Ramit Sethi’s eBook,
Your Move: The Underdog’s Guide to Building Your Business, can teach every business person an important lesson about money.
He starts by telling his readers how he’d given his friends and family access to his courses and paid content
. He follows this up by saying why he no longer does this and instead, charges them the regular price. Suddenly, it makes sense why he only charges 99 cents for the eBook instead of giving it away for free. (for free!)
If he gives it away for free, people may not value the content as much because it is
You see, Sethi found that when he gave his friend’s free access to his courses, they rarely complete them. But when he started charging these people after telling them why he was going to charge them, well, everything changed.
These people actually started going through the courses and even completing them.
This proves that people place higher value on the things they purchase.
This is exactly why you shouldn’t be afraid to charge your friends for your products or services. If you think about it, you’ll actually be doing them a service rather than a disservice. Of course, you may have to explain why you’re doing it, but it’s a win-win if it works out.
The bottom line is that you should never feel ridiculed when asking for the sale and charging the true price of your product or services.
This is the first of many money lessons from Ramit Sethi’s book.
What are Ramit Sethi’s 3 Rules for Money?
Sethi says he has 3 Rules of Money Management which are essentially to your financial success in life. His 3 mind-shifting rules are:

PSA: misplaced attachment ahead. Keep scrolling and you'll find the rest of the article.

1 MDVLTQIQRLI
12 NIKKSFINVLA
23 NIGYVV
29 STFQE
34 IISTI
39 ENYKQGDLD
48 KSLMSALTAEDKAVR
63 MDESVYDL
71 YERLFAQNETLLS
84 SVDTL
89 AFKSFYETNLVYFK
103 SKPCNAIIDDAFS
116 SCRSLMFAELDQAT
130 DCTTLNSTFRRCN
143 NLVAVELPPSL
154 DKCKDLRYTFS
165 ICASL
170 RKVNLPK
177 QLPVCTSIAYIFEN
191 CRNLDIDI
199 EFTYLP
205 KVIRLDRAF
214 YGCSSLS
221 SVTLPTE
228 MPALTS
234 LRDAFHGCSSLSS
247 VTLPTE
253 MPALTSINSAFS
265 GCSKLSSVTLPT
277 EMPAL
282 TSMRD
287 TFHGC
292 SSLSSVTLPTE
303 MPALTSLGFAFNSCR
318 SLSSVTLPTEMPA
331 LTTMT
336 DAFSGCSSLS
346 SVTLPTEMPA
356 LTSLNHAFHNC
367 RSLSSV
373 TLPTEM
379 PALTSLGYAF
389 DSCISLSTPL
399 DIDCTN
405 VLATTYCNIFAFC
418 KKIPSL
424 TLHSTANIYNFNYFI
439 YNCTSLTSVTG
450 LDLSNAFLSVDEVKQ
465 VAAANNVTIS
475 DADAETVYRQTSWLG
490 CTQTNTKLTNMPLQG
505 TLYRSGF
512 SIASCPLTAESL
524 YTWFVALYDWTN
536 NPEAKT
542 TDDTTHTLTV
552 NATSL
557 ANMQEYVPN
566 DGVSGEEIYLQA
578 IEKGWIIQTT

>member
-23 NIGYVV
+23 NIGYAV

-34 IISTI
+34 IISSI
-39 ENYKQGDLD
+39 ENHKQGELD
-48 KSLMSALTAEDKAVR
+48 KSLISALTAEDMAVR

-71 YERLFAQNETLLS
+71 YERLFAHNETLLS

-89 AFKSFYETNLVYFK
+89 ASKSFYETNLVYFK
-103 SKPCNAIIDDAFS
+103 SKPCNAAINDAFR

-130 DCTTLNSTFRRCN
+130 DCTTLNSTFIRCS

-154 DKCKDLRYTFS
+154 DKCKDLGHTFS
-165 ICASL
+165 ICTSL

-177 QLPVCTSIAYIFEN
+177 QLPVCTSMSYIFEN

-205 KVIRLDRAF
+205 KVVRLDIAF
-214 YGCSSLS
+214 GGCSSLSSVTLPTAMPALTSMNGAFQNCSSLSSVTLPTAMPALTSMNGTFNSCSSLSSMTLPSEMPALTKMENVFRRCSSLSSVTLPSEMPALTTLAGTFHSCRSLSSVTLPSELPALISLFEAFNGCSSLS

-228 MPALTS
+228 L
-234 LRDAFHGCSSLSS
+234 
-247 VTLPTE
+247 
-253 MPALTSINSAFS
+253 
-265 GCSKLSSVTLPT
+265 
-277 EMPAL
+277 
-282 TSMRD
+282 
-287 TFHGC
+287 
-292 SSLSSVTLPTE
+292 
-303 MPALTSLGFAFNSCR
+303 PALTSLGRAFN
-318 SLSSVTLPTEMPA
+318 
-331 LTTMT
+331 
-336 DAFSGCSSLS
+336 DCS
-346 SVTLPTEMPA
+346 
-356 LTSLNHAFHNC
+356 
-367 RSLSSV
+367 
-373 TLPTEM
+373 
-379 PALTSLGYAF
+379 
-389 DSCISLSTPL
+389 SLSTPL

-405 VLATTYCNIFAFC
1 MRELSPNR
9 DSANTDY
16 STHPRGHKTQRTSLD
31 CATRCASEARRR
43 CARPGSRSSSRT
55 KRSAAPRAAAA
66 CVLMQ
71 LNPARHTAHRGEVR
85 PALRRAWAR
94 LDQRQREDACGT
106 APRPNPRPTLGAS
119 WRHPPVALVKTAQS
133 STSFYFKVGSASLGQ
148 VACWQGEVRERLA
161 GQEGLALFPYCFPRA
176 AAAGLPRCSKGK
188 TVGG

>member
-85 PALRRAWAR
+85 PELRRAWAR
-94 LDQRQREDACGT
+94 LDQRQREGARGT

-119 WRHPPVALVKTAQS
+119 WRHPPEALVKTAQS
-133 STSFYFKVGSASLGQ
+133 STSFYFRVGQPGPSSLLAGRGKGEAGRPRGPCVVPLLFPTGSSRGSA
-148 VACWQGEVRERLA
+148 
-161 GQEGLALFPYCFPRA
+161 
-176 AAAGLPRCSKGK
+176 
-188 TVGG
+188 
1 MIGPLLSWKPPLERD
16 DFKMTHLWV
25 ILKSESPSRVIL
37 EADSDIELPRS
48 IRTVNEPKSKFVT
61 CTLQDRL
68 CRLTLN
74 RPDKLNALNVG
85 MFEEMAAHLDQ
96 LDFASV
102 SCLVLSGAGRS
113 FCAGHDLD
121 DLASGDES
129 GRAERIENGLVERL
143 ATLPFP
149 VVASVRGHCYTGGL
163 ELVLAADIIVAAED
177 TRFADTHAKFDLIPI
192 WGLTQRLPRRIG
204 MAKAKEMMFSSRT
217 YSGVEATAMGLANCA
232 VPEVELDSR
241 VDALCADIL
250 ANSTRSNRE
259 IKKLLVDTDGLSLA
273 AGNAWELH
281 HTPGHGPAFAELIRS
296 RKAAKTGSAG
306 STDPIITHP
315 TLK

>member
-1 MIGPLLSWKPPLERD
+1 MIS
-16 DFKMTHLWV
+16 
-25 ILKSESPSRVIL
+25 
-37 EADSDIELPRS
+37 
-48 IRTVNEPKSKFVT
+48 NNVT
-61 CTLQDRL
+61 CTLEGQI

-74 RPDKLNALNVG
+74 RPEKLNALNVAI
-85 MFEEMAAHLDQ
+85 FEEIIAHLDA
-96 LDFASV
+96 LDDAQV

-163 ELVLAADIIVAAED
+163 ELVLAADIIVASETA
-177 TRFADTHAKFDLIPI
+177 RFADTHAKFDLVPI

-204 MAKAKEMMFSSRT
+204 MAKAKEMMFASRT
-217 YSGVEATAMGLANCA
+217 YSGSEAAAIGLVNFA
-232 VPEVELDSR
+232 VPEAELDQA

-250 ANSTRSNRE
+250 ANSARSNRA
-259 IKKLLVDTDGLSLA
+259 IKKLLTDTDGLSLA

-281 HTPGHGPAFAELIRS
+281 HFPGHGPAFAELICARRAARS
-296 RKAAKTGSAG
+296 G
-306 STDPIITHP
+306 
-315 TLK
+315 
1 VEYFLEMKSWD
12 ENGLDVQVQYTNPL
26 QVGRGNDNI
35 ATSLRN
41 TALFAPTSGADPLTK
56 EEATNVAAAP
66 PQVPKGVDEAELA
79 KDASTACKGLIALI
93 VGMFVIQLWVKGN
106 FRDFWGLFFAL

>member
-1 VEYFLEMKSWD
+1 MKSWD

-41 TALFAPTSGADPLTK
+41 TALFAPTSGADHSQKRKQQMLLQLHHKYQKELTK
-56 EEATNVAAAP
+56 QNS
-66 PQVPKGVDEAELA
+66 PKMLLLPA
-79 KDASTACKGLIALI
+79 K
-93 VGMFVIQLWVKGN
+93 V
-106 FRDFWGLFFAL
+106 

People pay for what they value.
With more money, more value can be created.
Money means that you’re doing something right.
The 3 Rules of Money Management Explained
#1 – People pay for what they value.
His first rule is that people pay for the things they value. You’d have to imagine that people wouldn’t buy things unless it brought some sort of value to their lives. Whether it be entertainment, convenience, or some other benefit.
He says that if you can identify a pressing issue and solve that daily headache for someone, “the price is a mere triviality”. The more your service enhances the day-to-day lives of your customers the better.
It’s as simple as that.
If people place no value on it – you’ll make no sales. But if people do happen to place enormous value on it – well, then odds are you’re going to make a lot more money.
#2 – With more money, more value can be created.
While many people assume a businessperson is only in it for the money, a smart businessperson knows that you must reinvest in your business to make it even better.
After all, by putting money back into your business, it creates more value for your users. If we go back to Rule #1, you’ll quickly realize that this just adds up to even more money for your business in the long-run.
#3 – Money means that you’re doing something right.
It can be common for naïve entrepreneurs to focus on what we call vanity metrics – rather than the bottom line. The issue with vanity metrics is that the number of Facebook Likes on your page does not provide any useful statistic. Compare this to measuring how much revenue is being generated from your Facebook audience. Now this is much more useful.
Think about it. You can have all the Facebook followers in the world, but what happens if none of those people are buying from you? Well, you’ll likely run out of resources and eventually go out of business. The bottom line is that money is a sign that you’re going in the right direction.
Learn more by attending our upcoming free interactive Online Training! Register Here VIDEO Want the live experience? Attend an upcoming free workshop coming to your area! Register Here
Browse through our Rich Dad Education reviews by clicking above!
Founded in 1992, Elite Legacy Education is a recognized global leader in quality financial education.
Legacy Education Alliance, Inc. is a leading provider of educational training seminars, conferences and services. Rich Dad Education offers real estate & stock training based on Robert Kiyosaki's book Rich Dad Poor Dad.